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SCS DEI Update

Jun. 25, 2021


  • Announcing a new SCS graduate course on DEI topics. This fall marks the first occurrence of 15-920, a six-week mini-course on Diversity, Equity and Inclusion (DEI), with a specific focus on topics relevant to computer scientists and STEM academics more broadly. It's a largely discussion-based course open to all SCS Ph.D. students. The course meets once per week for six weeks (Fridays from 4:30 to 5:50pm). Ph.D. students can register now! Master’s students can join the waitlist and will be admitted as space allows.
  • Announcing a virtual summit addressing Diversity, Equity, Inclusion & Anti-Racism. The National Academies of Sciences, Engineering, and Medicine (NASEM) is holding a virtual summit addressing Diversity, Equity, Inclusion & Anti-Racism in 21st Century STEMM Organizations June 29–30. There is no fee to attend; register on the event's website.

What We're Doing

We have been focused on preparing for fall and the arrival and return of new students, staff and faculty. We will be providing orientation and training opportunities around DEI as we arrive on campus. Send us an email if you have any needs or suggestions relative to diversity, equity and inclusion education and training opportunities and the return to campus.

On the Radar: How To Include Individuals With Disabilities in DEI Work

Crip Camp is an award winning documentary about Camp Jened, a camp for individuals with disabilities in the early 1970s. A World Health Organization report noted that one in seven people worldwide have a disability.  A recent global report from WHO and this CDC infographic note that 26% of adults living in the United States have some kind of disability. The film follows the story of a group of individuals from different communities and economic groups who attended camp together, formed a cohort, and went on to change the future of millions of people through the disability rights movement. This documentary continues to show the power of committing to accessibility for all.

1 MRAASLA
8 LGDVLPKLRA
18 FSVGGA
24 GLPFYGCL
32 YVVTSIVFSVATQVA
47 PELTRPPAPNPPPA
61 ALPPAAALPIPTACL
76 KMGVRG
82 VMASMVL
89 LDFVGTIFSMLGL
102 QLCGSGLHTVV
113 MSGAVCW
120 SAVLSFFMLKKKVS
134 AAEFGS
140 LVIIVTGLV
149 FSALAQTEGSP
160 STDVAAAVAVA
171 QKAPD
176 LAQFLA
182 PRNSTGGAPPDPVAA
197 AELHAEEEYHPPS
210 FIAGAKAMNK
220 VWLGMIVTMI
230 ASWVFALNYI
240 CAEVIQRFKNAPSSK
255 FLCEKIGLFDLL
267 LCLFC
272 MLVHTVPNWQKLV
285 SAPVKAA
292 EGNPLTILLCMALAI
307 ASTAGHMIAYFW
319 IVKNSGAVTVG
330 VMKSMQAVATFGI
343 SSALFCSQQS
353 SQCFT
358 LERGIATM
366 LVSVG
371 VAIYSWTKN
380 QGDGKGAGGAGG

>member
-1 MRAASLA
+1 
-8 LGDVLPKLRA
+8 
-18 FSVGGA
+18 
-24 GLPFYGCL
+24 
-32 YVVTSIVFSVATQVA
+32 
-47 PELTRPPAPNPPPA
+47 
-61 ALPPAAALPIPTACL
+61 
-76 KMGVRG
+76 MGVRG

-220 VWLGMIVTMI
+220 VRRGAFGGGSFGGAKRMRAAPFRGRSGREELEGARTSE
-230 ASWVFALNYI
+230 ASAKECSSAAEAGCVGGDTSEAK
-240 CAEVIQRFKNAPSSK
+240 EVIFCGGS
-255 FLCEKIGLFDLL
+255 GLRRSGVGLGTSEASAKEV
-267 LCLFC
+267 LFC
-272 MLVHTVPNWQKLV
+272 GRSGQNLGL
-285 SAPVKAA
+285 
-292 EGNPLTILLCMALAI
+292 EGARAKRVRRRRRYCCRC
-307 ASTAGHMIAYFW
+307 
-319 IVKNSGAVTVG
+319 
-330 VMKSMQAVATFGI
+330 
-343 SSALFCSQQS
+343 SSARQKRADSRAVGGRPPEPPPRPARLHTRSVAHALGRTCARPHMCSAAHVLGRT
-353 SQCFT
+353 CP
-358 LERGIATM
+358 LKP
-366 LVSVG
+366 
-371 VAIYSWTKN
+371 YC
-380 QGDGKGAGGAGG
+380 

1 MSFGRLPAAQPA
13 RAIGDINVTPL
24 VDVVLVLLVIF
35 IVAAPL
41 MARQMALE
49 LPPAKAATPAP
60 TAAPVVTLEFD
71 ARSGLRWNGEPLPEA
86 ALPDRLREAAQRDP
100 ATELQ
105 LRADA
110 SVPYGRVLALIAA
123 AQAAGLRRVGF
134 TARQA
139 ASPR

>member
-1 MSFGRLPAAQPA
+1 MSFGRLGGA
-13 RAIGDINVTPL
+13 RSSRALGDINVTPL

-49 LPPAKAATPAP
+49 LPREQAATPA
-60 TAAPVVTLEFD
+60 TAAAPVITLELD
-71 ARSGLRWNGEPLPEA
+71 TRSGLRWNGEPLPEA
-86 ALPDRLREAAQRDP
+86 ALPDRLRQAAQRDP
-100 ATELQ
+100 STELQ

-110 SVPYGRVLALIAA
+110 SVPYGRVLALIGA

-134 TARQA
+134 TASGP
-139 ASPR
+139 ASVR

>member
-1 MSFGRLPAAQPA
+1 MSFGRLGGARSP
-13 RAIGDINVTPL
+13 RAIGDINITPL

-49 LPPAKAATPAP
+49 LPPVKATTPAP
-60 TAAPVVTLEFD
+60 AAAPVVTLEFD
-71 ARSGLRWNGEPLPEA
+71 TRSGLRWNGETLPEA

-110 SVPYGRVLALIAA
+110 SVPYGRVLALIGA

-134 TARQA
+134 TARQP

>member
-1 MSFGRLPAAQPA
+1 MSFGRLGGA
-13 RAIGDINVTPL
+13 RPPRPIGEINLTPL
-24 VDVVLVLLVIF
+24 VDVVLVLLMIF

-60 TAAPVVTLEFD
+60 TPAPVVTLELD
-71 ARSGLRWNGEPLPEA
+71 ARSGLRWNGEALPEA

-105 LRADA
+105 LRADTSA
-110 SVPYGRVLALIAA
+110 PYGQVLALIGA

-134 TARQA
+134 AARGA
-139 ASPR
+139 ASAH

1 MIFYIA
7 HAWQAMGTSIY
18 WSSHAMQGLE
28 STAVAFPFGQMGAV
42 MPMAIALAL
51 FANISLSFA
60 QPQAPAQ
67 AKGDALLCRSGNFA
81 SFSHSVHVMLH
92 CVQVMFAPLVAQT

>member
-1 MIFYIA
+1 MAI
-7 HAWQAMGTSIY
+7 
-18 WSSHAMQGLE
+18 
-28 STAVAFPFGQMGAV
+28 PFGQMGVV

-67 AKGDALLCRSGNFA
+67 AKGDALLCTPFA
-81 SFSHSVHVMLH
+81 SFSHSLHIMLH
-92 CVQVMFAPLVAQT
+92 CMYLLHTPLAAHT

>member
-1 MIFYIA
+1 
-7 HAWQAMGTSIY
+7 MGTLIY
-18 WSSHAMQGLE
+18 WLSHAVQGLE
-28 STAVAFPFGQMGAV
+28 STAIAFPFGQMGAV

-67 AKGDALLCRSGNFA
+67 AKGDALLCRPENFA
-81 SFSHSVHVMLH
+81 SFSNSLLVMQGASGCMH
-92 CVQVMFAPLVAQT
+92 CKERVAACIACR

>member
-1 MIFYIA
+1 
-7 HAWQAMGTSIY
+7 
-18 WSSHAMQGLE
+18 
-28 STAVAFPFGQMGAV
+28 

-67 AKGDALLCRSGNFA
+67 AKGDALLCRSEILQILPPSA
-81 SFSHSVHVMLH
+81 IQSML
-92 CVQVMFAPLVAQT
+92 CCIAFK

As we reflect on themes from the film, we are exploring how to dismantle barriers for disabled students, faculty and staff on campus. Following from Dr. Stephanie Cawthon’s ideas, captured in this infographic, we note six ways to get started in supporting individuals with disabilities on campus.

  • Assume that someone does not disclose their disability. Negative stigmas and bias may prohibit people from doing so. Additionally, disabilities are dynamic, and can evolve at any time.
  • Recognize that ableism exists on campus and work to eliminate it. Ableism is a form of discrimination in which people without disabilities are considered more valuable than those with disabilities. It is typically embedded in social and organizational systems.
  • Include disability in campus diversity efforts. Ensure that disability is a concern of DEI efforts and make sure that disabled individuals are involved in the work.
  • Make it easy to get accommodations and request options. Offer flexible ways to request accommodations and to allow people to play an active role in the campus community.
  • Ensure that all aspects of campus are accessible. Provide access not only to physical spaces, but social, cultural and interpersonal aspects of campus life.
  • Lead with intention. Each experience of inaccessibility and ableism is cumulative. A culture of access is critical, as without it a great toll is waged on those with disabilities. 

We must continue to build on the important achievements of the disability rights movement. We pledge to make SCS a place that empowers all individuals to have fulfilling research and educational experiences.

Additional Resources

CMU Office of Disability Resources
Access Computing
FISA Foundation